13 December 2019 - 15:53
News ID: 447988
A
US President Donald Trump’s executive order on Wednesday to prohibit federal funding to colleges and universities that allow anti-Semitism has received backlash, with critics calling it an effort to stifle free speech and criticism of Israel.

RNA - The order would extend protections against discrimination under the 1964 Civil Rights Act to people subjected to anti-Semitism on college campuses.

Title 6 of the Civil Rights Act prohibits discrimination on the basis of race, color, and national origin in programs and activities receiving federal financial assistance.

“This is our message to universities: If you want to accept the tremendous amount of federal dollars that you get every year, you must reject anti-Semitism. It’s very simple,” Trump said during a Hanukkah reception at the White House.

Critics said the order is really targeting criticism of Israel, particularly the Boycott, Divest and Sanction Israel movement (BDS) against Israel over the regime’s oppressive policies toward the Palestinians.

The BDS movement has gained support among some US universities in recent years.

"This is not 'protecting Judaism under civil rights law,'" tweeted Sophie Ellman-Golan, director of an organization called Jews against White Nationalism. "This is using Jews and Judaism as a shield to go after Palestinians and anti-authoritarian professors and student activists."

The US Campaign for Palestinian Rights criticized the order as an attempt to silence protests against Israel. This is "a clear instrument of repression targeting activism for freedom, justice, and equality for the Palestinian people on college campuses," the group said in a statement.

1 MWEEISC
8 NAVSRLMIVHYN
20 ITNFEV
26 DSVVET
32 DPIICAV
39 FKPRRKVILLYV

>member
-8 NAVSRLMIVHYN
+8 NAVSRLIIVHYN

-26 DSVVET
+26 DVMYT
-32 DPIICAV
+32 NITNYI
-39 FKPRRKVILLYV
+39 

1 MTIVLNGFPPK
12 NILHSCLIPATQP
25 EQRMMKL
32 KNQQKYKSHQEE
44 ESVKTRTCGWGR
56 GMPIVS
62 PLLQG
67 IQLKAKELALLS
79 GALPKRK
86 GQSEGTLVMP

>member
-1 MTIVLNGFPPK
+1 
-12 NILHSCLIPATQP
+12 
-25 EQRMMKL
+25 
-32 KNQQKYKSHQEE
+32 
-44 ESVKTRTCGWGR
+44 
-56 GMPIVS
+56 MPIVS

J Street, a liberal Jewish-American lobbying group, also criticized Trump’s order.

“This executive order, like the stalled congressional legislation it is based on, appears designed less to combat anti-Semitism than to have a chilling effect on free speech and to crack down on campus critics of Israel,” it said in a statement.

Ironically, Trump's critics have also accused him of engaging in anti-Semitic stereotypes. During a speech on Saturday in Florida, Trump invoked Jewish voters’ wealth while using broad tropes to describe their character.

According to Press TV, the Republican president also said some Jews “don’t love Israel enough,” recalling the time in August when he said Jews who vote for Democrats are not loyal to Israel.

Halie Soifer, the executive director of the Jewish Democratic Council of America, said "we strongly denounce these vile and bigoted remarks in which the president – once again – used anti-Semitic stereotypes to characterize Jews as driven by money and insufficiently loyal to Israel."

Trump has made an appeal to Jewish voters a major part of his election strategy and touted his ties to Israel.

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